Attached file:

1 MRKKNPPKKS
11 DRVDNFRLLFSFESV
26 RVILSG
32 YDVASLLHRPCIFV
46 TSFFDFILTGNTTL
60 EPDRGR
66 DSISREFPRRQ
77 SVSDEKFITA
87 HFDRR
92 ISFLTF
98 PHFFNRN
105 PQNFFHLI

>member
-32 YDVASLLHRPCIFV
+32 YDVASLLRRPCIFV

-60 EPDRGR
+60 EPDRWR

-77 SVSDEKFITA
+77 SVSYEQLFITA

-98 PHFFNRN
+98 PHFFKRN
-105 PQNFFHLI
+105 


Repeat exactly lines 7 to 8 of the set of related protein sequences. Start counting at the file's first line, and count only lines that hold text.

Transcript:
66 DSISREFPRRQ
77 SVSDEKFITA